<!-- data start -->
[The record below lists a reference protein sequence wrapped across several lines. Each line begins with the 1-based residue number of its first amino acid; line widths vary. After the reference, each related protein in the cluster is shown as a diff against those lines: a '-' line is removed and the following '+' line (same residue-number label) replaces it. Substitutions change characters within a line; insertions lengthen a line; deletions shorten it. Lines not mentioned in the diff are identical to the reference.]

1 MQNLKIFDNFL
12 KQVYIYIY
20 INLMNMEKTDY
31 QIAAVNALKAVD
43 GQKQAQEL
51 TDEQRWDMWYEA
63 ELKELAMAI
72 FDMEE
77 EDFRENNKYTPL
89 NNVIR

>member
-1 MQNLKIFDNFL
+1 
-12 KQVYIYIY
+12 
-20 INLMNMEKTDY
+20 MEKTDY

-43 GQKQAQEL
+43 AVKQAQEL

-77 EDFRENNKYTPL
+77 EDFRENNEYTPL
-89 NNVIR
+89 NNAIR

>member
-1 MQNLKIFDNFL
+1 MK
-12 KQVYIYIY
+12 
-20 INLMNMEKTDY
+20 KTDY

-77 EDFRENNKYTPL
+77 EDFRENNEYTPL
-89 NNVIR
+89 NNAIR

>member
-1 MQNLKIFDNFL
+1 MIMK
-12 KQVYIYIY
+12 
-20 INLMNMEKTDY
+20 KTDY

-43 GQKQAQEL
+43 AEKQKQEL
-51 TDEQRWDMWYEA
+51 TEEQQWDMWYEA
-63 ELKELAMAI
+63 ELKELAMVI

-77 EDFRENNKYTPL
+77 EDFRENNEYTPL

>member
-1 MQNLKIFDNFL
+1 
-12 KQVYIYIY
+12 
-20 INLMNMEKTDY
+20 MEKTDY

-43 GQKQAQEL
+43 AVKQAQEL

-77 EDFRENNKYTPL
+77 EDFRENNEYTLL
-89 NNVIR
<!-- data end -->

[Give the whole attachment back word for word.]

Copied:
[The record below lists a reference protein sequence wrapped across several lines. Each line begins with the 1-based residue number of its first amino acid; line widths vary. After the reference, each related protein in the cluster is shown as a diff against those lines: a '-' line is removed and the following '+' line (same residue-number label) replaces it. Substitutions change characters within a line; insertions lengthen a line; deletions shorten it. Lines not mentioned in the diff are identical to the reference.]

1 MQNLKIFDNFL
12 KQVYIYIY
20 INLMNMEKTDY
31 QIAAVNALKAVD
43 GQKQAQEL
51 TDEQRWDMWYEA
63 ELKELAMAI
72 FDMEE
77 EDFRENNKYTPL
89 NNVIR

>member
-1 MQNLKIFDNFL
+1 
-12 KQVYIYIY
+12 
-20 INLMNMEKTDY
+20 MEKTDY

-43 GQKQAQEL
+43 AVKQAQEL

-77 EDFRENNKYTPL
+77 EDFRENNEYTPL
-89 NNVIR
+89 NNAIR

>member
-1 MQNLKIFDNFL
+1 MK
-12 KQVYIYIY
+12 
-20 INLMNMEKTDY
+20 KTDY

-77 EDFRENNKYTPL
+77 EDFRENNEYTPL
-89 NNVIR
+89 NNAIR

>member
-1 MQNLKIFDNFL
+1 MIMK
-12 KQVYIYIY
+12 
-20 INLMNMEKTDY
+20 KTDY

-43 GQKQAQEL
+43 AEKQKQEL
-51 TDEQRWDMWYEA
+51 TEEQQWDMWYEA
-63 ELKELAMAI
+63 ELKELAMVI

-77 EDFRENNKYTPL
+77 EDFRENNEYTPL

>member
-1 MQNLKIFDNFL
+1 
-12 KQVYIYIY
+12 
-20 INLMNMEKTDY
+20 MEKTDY

-43 GQKQAQEL
+43 AVKQAQEL

-77 EDFRENNKYTPL
+77 EDFRENNEYTLL
-89 NNVIR